• In an embodiment, the connection between facts and mapping functions is achieved with the help of a dimension seed pattern. Specifically, a dimension seed pattern is a graph pattern that is matched against the facts and connects them with level expressions. In an embodiment, a dimension seed pattern may be defined in a graphical form. As a result, a user does not have to learn a dedicated domain-specific language. In another embodiment, a dimension seed pattern may be defined using a dedicated textual language.
  • In an embodiment, because the dimensional values in a structured dimension may form hierarchies, a dimension seed pattern may be mapped to the same value in a lower level as at a higher level. For example, all purchase orders recorded in January 2014 will be mapped both to January and to 2014. Thus, groups of facts can be subsumed by navigating through the levels of the hierarchy.
  • In an embodiment, the set of levels of a dimension is totally ordered. Specifically, given two levels l and m in a set of levels, if l<=m then l must contain everything in level m. In an embodiment, the ordering of the levels may be chosen such that the number of level members decreases with increasing level. In another embodiment, if two facts are mapped to the same member on one level, they may be mapped to the same member in the next higher level as well. These two constraints encode the intuition of a hierarchy of level members. These constraints may be required for OLAP operations that navigate hierarchies to be meaningful.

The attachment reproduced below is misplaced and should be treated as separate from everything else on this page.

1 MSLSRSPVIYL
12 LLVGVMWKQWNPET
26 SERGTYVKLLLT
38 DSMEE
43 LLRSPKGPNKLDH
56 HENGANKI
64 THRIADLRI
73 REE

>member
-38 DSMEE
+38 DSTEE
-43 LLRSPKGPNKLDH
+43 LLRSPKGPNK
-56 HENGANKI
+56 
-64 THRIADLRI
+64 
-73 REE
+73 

• As would be appreciated by a person of ordinary skill in the art, various syntaxes may be used by users to access levels of a dimension. In an embodiment, the syntax “alias@attribute” encodes access to an attribute of the aliased vertex or edge, while “-[predicate]->(length)” denotes graph paths of a given length satisfying a given predicate.
  • FIG. 4 illustrates an example of two dimension specifications, according to an example embodiment and the example excerpt described in FIG. 2. Specifically, the Nationality dimension 402 and the Category dimension 408 are applicable to the pairs of customer and review that were selected as facts in FIG. 1.
  • In FIG. 4, the Nationality dimension 402 is applicable to the customer part of facts which is specified by dimension seed pattern 404. A match of dimension seed pattern 404 may be represented by the alias $c. The Category dimension 408 is applicable to the review part of facts which is specified by dimension seed pattern 410 as represented by the alias $p.